Balahissar Gate

It was during the Qutub Shahi reign that the mud fort of Golkonda was transformed into the formidable stone fort complex that we see today. It was a task that took 62 years. The main entrance, also known as the Balahissar Gate, is stunning example of Indo-Islamic design. There are peacocks and lions carved into the lintel above the gate, which is bordered by rows of delicate scroll work. The massive doors have metal spikes to deter elephants from breaking the gates.

The pathway leading to Balahissar Gate is  twisted and narrow for a good reason—such a passage can slow down and confuse attacking elephants. Besides, it does not allow for leverage or transport of mechanical devices which could be used break the gates.

Detail from the Balahissar Gate. Though it is not visible in this photograph, the peacocks are embellished with blue coloured stones/tiles

Neena and I had a great time wandering among the ruins, exploring paths and broken down arches and buildings, and poking into dark and mysterious corners. Some of the ruins were labelled, while the signboards in many others were faded or missing. We did not always know the significance of what we were seeing, and yet it was a visual treat all the way.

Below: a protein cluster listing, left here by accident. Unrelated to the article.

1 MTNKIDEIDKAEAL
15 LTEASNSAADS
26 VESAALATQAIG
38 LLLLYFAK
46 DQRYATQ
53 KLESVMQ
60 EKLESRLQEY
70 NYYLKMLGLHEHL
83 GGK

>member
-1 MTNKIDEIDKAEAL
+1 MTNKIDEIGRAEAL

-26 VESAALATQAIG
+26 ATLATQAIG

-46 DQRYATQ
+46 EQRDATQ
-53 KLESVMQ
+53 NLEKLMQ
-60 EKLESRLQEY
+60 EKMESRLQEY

Arches, and then some more arches !
A view of some of the many ruins within the Golkonda Fort Complex
Remains of a fort wall
Taramati Mosque
A chamber within the Royal Palace
A view of another set of ruins within the Golkonda Fort Complex
The arches hide steps which lead to the top of the Fort
Entrance to the Kali Temple located on top of the Golkonda Fort Complex
View of Hyderabad city from the top

We spent about 2 hours at the Golkonda Fort complex happily taking in the sights and clicking away (I inaugurated my new camera here—Panasonic Lumix F100). There were times when I regretted not having hired a guide, but on the whole it was fine. But then Golkonda Fort was one of those places that one needs to see and get a feel of. I love ruins, though not just in the romantic sense of pathos, neglect and destruction; but of a world that once existed, thrived, and lived. And the grand ruins of Golkonda did not disappoint on those counts. 🙂

I also know that this was just my first visit to Golkonda. There are going to be others, and hopefully it will be when I can explore it in leisure, maybe with a guide or an information booklet, or both. And that day cannot come soon enough.

PS: I wouldn’t mind if it does not rain that day 😉